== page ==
New York City buses are notoriously slow and some, like the M66 crosstown route in Manhattan, are slower than the average turtle.
The NYC Department of Transportation (DOT) and the Metropolitan Transportation Authority (MTA) are changing this through Select Bus Service, the city’s version of bus rapid transit (BRT).
Since 2008, nine routes have been added in all five boroughs and bus speeds increased by 15-23 percent.
There are a mixture of BRT features varying upon each Select Bus route, such as camera-enforced visible bus only lanes, minimum bus stop spacing, off-boarding payment kiosks and signal priority.
Some Select Bus-only lanes have designated times where cars are prohibited, allowing buses to move quickly in rush hour traffic. Payment kiosks at bus stops helped alleviate long lines, which often contributed to delays.
According to the New York Times, commute times were cut in 3.5 million hours and ridership has gone up.
However, there’s been some outcry against Select Bus, mostly from retailers afraid that a loss of car lanes and parking would hinder business. The Times reported BRT proved to be beneficial after a study revealed most customers arrived by transit, walking and biking.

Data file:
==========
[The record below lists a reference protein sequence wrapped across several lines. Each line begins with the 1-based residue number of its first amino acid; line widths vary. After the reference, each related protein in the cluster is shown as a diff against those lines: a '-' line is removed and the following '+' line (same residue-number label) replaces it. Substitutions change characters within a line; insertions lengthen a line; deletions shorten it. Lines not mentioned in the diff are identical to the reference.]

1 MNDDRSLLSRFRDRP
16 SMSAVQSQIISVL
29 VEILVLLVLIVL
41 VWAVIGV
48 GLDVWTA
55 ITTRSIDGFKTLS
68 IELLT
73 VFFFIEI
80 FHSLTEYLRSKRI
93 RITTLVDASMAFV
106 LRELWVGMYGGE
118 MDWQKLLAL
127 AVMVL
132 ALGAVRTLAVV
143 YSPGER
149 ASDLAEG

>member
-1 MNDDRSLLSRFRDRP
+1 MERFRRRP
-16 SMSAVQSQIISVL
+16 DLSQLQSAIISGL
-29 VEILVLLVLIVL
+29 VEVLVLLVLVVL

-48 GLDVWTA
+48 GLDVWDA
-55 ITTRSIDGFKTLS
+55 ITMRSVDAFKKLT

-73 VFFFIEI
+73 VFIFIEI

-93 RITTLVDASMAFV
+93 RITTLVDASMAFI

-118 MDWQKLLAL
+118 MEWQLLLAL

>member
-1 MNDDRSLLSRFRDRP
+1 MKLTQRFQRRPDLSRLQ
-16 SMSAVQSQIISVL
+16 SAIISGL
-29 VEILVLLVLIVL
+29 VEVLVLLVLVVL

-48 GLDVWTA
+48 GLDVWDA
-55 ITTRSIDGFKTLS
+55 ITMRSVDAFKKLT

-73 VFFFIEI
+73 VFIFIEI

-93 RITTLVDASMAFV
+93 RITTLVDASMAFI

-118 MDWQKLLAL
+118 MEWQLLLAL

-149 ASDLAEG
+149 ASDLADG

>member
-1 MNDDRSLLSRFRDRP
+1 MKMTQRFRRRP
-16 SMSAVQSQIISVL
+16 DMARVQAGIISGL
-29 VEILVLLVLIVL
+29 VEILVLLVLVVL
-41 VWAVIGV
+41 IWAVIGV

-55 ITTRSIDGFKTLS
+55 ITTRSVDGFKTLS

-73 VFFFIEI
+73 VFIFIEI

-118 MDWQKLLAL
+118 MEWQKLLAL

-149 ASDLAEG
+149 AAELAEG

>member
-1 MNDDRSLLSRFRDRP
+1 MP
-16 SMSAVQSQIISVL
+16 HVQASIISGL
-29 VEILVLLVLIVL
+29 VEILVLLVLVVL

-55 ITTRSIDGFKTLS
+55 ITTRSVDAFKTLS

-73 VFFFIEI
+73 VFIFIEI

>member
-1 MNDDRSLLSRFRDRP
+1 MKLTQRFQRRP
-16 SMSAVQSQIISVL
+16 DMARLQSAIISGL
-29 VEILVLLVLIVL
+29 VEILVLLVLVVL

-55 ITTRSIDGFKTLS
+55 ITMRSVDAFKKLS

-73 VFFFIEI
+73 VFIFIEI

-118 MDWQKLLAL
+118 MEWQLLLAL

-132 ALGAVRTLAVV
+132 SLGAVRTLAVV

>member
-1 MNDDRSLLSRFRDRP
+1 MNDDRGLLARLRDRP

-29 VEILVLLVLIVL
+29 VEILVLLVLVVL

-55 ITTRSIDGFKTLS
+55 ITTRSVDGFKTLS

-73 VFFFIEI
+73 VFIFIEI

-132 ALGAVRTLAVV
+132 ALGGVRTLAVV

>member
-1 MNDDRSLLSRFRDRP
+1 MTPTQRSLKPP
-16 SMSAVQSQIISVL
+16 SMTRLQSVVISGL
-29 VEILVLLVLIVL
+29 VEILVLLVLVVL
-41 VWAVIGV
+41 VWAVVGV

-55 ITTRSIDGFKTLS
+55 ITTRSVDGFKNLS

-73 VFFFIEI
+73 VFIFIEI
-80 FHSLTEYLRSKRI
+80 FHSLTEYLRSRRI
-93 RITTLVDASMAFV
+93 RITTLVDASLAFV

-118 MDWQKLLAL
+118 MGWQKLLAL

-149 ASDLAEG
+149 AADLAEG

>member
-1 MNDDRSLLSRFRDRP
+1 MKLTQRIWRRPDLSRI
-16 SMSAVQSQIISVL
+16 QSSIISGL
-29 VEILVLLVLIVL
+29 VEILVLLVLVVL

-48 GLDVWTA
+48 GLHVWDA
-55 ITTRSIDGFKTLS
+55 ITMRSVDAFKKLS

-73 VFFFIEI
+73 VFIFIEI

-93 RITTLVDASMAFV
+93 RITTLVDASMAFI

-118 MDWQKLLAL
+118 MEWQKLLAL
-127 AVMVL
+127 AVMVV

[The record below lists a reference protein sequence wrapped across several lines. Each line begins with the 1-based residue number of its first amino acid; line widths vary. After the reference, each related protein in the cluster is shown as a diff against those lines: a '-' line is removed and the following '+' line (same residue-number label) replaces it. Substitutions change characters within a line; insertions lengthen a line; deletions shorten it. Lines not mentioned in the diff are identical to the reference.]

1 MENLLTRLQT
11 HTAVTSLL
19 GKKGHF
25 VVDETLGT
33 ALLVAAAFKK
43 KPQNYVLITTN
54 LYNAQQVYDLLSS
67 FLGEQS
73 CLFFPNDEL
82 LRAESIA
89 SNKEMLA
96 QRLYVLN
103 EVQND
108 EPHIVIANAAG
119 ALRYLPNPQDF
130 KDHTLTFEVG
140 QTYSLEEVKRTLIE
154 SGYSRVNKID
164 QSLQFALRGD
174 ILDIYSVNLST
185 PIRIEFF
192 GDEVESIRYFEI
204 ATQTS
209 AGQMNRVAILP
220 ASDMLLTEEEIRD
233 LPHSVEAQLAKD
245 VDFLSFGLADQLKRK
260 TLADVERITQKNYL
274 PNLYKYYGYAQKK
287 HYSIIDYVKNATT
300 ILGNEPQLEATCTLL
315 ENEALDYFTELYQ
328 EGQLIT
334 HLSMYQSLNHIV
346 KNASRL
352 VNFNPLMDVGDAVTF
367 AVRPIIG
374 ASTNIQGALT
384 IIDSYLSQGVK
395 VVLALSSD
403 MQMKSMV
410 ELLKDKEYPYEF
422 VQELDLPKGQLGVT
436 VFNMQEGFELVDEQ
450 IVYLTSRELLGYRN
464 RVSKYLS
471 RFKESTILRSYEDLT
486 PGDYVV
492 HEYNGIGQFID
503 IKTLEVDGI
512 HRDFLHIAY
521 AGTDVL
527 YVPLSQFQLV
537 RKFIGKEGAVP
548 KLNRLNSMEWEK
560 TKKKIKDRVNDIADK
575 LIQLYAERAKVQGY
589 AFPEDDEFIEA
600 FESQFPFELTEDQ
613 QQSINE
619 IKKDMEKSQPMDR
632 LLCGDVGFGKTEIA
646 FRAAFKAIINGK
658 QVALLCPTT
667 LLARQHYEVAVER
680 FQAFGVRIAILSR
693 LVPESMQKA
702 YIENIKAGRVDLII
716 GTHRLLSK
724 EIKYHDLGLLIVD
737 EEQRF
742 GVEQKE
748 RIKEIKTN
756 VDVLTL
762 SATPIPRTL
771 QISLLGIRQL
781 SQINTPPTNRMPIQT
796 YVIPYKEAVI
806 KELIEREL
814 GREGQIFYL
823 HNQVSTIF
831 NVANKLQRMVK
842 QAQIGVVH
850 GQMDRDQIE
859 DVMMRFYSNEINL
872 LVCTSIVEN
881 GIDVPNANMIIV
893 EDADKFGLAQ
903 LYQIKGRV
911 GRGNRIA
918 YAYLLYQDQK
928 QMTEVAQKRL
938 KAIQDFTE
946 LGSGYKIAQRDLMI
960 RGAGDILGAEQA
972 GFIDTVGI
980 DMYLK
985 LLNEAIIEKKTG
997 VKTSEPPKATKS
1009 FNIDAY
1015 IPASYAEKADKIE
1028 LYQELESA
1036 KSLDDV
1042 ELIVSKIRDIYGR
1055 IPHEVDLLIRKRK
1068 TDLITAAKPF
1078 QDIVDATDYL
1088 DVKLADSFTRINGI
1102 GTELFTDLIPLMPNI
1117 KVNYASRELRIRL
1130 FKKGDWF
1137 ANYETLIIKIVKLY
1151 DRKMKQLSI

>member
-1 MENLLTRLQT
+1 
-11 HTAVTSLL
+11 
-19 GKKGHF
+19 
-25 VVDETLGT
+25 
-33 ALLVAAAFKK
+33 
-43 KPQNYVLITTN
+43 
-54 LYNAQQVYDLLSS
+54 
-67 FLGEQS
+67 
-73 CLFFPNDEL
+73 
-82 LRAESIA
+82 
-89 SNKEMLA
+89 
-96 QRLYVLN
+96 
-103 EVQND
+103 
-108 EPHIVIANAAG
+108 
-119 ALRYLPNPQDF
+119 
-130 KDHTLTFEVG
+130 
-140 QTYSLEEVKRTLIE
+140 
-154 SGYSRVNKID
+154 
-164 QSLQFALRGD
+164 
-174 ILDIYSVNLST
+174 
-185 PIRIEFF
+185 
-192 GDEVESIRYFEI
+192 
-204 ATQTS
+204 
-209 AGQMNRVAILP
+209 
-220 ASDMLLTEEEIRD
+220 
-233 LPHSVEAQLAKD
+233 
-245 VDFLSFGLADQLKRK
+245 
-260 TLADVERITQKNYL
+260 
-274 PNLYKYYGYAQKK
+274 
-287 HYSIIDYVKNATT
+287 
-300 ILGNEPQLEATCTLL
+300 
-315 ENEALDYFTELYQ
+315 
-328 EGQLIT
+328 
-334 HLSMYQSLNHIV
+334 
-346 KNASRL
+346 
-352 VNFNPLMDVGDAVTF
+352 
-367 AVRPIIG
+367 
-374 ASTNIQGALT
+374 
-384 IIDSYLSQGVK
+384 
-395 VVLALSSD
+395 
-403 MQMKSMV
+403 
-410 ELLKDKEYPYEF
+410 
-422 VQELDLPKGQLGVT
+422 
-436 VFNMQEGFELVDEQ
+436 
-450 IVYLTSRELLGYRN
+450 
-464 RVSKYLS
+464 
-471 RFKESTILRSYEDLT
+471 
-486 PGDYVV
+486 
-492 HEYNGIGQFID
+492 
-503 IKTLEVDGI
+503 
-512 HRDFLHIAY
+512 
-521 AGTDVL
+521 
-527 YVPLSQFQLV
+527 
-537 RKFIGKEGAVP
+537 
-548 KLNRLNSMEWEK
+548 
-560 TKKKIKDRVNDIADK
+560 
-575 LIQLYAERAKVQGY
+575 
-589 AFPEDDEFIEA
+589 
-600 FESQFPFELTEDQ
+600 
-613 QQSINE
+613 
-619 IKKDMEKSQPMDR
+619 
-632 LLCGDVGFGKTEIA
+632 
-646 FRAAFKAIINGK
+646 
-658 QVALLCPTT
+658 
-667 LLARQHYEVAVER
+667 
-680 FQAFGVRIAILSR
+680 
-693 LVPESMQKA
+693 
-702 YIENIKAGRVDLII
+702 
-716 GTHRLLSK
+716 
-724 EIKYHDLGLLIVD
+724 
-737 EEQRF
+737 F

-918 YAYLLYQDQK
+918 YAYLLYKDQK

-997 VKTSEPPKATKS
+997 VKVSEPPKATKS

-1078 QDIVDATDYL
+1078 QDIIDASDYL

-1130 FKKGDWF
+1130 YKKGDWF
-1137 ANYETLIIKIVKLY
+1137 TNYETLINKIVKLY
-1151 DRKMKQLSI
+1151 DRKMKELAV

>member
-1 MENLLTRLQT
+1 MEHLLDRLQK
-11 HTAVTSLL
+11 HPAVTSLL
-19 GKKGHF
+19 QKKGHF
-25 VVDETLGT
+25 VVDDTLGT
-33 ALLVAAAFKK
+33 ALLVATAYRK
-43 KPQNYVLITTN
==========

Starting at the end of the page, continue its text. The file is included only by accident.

Another study done by the Pratt Center identified that residents living outside of Manhattan have the longest commutes in the nation. Select Bus gives low-income people access to rapid transit where rail service cease to exist.
Although there's been some opposition, Select Bus shows a lot of promise in New York, especially with the unveiling of two new routes this year.
The M86 Select Bus runs along 86th Street and York Avenue in Manhattan, carrying over 24,000 passengers a day, while the Q44 connects 28,000 passengers between Queens and the Bronx.
Full implementation of BRT isn’t realistic in many New York streets due to their lack of width and alleyways, but the transit authority continues to add BRT features to its nine Select Bus routes.
BRT has also made its way slowly to Chicago through the Loop Link and with the return of Western and Ashland express buses. The CTA will add traffic signal priorities to these corridors over the next two years.
These enhancements are a big step for Chicago and will open up more opportunities towards BRT on Ashland, improving the overall quality of service for the 10 million Chicagoans who use the #9 annually.
This is the second post in a monthly blog series on Bus Rapid Transit (BRT) in the U.S. Learn more about our BRT organizing and contact us to get involved.
Photo courtesy of the Metropolitan Transportation Authority.